Argument (3) is reflected in the way in which the Court begins to deal with the issue of what kind of an armed conflict was the one during which Hamdan was captured. As explained in my previous post, on page 66 of its Opinion, the Court says that it ‘need not decide the merits’ of the argument put forward by the Bush administration that the ‘war on terror’ is legally an international armed conflict between the US and al Qaeda, because at least one provision of the Geneva Conventions, CA3, applies. Now, that certainly looks like argument (3), doesn’t it? This is indeed how Dapo Akande and John Cerone read the judgment.
But the Court doesn’t stop there, because on page 67 of its opinion it says that
The Court of Appeals thought, and the Government asserts, that Common Article 3 does not apply to Hamdan because the conflict with al Qaeda, being “‘international in scope,’” does not qualify as a “‘conflict not of an international character.’” 415 F. 3d, at 41. That reasoning is erroneous. The term “conflict not of an international character” is used here in contradistinction to a conflict between nations.
This statement makes sense only if the Court, instead of avoiding to categorize the US/al Qaeda conflict, is in fact making a determination that the conflict between the US and al Qaeda is not of an international character, as these conflicts can exist only between two states. Indeed, page 68 of the Opinion gives various authorities for the proposition that non-international armed conflicts are not just internal armed conflicts (none of these authorities actually support that position, as we shall later see). This seems like the Court accepted argument (2) from the Brief. But then, amazingly, in a single footnote the Court analyzes argument (1) from the Brief, holding that ‘the question whether [Hamdan’s] potential status as a prisoner of war independently renders illegal his trial by military commission may be reserved’ (Hamdan at 66, fn. 61, emphasis added).
What the Court apparently fails to realize is that prisoner of war status does not even exist in non-international armed conflicts. It just doesn’t, and if the ‘war on terror’ is a non-international armed conflict, nobody in it is even potentially entitled to be a POW. The whole point of POW status is the privilege of belligerency, the right of a soldier not be tried for common offences under domestic law, such as murder, but for IHL violations only. Killing a combatant of the opposite party is not, therefore, a crime for which a lawful combatant, entitled to POW status, could be prosecuted for. Unlawful combatants or belligerents, on the other hand, lose this privilege. They can be prosecuted under municipal law for killing a soldier of the other side, even if the killing itself was not a war crime. In non-international armed conflicts the privilege does not exist at all. Any rebel can be criminally punished under domestic law for the mere fact of being a rebel, even if he is not a war criminal. In essence, any combatant in a non-international armed conflict is the functional equivalent of an unlawful combatant.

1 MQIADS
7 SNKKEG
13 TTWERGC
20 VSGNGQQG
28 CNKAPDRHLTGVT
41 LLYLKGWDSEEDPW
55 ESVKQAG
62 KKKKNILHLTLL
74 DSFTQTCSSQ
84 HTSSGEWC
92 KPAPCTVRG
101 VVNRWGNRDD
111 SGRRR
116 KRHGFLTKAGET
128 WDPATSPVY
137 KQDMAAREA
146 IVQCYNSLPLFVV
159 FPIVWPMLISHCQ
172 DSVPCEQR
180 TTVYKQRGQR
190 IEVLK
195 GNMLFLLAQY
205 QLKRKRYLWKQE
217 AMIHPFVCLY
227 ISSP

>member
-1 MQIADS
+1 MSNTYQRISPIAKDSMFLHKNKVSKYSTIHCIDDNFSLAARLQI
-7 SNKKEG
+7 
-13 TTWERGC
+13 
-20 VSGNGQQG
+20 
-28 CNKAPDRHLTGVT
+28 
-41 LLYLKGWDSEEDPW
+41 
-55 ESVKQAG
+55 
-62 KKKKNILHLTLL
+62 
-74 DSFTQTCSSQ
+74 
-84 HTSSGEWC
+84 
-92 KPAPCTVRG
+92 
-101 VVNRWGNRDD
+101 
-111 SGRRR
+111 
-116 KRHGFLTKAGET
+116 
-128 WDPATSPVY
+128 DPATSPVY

Therefore, when it comes to the issue of qualifying the nature of the armed conflict during which Hamdan was captured, the Opinion of the Court makes little sense. It is not clear whether the Court was applying CA3 as treaty law or as customary law, and whether CA3 was being applied to an international, a non-international or an undefined armed conflict. There are at least three possible readings of the judgment, depending on which of the three mutually exclusive arguments made in the Amicus Brief we consider that the Court has adopted.
The one which seems to be textually most plausible, as the Court devotes most energy and reasoning to it, is that it has accepted argument (2), that the conflict between the United States and al Qaeda is non-international in character. This is indeed the reading that has been accepted by John Bellinger, who stated that ‘the Administration reads the Hamdan decision to accept that the U.S. is in an armed conflict – and therefore that the laws of war are appropriate to apply – but that the armed conflict is not of an international character.’ This reading has also been accepted by most commentators (see, e.g, here and here).
In my next post I will examine the authorities that the Court cited in support of argument (2), all of which it quite clearly misinterpreted.